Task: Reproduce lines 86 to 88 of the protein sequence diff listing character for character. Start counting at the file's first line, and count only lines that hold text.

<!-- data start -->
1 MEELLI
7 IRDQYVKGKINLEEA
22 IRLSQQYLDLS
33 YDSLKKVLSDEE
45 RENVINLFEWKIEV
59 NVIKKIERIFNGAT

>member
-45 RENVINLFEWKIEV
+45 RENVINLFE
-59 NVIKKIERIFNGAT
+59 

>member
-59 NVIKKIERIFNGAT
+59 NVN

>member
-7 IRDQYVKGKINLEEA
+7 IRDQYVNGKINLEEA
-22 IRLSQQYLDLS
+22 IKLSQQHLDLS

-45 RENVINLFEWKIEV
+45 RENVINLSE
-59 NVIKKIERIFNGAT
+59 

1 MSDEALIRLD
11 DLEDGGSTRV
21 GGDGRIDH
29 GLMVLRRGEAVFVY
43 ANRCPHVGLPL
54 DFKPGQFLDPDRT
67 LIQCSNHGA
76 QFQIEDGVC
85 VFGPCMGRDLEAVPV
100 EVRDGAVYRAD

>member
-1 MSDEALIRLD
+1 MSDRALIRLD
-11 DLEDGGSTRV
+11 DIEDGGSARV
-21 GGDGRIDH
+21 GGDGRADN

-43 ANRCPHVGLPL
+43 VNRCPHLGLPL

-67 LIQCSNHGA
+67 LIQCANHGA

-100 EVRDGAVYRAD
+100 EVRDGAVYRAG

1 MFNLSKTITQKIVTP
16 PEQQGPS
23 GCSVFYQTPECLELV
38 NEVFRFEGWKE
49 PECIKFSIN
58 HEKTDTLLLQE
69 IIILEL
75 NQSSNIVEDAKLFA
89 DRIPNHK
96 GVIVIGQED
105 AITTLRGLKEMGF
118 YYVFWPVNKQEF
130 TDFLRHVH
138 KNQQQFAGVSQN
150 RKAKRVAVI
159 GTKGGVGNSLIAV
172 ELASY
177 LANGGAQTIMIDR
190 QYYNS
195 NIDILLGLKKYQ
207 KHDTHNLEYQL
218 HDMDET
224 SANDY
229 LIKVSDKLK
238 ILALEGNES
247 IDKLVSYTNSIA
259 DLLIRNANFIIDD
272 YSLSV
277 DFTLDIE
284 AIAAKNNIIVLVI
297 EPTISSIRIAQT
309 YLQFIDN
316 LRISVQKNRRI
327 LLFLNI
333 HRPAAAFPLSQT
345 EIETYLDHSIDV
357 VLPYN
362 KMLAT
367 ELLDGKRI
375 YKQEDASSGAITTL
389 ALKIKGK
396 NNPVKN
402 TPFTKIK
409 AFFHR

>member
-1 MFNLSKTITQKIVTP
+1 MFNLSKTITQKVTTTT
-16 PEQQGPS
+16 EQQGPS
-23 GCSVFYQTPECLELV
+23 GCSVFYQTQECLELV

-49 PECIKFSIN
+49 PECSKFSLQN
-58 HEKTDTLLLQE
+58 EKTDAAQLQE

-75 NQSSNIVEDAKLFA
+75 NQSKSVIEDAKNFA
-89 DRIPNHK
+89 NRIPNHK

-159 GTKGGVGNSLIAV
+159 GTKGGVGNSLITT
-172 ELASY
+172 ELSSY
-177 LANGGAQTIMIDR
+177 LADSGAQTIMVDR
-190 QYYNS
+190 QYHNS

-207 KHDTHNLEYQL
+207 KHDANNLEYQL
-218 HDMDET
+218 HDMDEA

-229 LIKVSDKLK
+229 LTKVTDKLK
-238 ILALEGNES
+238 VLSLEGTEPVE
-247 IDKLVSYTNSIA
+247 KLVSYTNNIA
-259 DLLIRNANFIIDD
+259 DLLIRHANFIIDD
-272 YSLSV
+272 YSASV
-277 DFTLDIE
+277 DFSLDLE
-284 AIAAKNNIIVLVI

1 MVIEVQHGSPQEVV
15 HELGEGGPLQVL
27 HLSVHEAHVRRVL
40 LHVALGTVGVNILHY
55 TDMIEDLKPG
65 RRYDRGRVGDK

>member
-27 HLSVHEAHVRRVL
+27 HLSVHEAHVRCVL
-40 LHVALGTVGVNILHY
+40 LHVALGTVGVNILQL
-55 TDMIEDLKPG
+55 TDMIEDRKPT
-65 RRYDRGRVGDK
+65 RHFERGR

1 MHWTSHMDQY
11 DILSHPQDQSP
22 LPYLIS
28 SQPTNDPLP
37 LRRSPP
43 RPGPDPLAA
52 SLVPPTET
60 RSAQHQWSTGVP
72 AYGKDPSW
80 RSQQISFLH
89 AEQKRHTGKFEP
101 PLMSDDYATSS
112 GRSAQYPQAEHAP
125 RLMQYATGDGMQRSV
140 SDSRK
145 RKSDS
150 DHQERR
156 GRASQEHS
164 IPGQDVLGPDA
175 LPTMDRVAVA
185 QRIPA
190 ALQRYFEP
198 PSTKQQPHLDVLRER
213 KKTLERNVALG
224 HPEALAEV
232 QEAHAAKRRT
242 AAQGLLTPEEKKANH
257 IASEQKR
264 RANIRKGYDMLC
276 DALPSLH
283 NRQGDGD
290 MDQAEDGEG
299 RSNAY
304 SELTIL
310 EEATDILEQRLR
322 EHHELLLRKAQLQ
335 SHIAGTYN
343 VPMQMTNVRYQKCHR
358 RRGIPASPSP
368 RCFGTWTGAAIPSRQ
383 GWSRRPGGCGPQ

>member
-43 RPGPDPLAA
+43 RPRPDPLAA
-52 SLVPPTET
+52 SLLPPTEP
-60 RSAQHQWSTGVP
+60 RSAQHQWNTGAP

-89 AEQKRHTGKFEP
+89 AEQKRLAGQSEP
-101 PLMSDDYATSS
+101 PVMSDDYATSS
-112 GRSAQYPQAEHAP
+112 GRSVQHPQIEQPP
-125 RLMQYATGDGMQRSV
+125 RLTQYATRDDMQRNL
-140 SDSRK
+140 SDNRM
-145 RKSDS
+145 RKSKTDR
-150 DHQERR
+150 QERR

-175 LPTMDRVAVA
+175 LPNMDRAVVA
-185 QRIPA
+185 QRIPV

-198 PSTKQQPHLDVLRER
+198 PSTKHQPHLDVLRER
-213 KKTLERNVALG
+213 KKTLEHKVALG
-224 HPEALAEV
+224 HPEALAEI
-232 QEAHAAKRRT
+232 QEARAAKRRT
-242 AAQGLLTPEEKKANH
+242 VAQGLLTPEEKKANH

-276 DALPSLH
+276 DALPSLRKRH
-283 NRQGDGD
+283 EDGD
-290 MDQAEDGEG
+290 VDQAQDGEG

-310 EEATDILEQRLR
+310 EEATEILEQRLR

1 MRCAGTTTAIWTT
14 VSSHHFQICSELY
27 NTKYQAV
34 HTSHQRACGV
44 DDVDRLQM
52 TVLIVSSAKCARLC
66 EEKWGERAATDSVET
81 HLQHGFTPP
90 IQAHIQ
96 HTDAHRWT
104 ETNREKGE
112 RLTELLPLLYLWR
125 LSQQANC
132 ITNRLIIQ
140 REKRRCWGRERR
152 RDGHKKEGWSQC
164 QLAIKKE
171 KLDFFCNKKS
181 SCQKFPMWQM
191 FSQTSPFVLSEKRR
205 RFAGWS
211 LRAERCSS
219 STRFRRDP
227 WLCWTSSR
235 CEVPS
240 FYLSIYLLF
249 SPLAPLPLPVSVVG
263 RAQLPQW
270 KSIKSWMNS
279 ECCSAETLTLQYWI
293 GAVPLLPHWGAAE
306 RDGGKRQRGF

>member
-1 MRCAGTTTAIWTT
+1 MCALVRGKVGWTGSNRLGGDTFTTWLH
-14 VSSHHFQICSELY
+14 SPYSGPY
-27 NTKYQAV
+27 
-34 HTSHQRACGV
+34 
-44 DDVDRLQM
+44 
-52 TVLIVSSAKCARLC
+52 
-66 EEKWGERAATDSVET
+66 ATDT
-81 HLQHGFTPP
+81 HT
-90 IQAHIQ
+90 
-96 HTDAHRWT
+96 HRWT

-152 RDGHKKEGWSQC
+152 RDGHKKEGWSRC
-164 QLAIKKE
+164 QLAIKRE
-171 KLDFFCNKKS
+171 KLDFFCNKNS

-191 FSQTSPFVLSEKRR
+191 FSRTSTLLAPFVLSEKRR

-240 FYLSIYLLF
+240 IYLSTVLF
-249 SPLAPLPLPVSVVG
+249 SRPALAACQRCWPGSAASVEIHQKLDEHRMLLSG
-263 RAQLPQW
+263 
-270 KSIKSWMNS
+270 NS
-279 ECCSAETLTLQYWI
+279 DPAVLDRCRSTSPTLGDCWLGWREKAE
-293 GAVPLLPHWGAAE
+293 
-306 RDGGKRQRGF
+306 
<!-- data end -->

375 YKQEDASSGAITTL
389 ALKIKGK
396 NNPVKN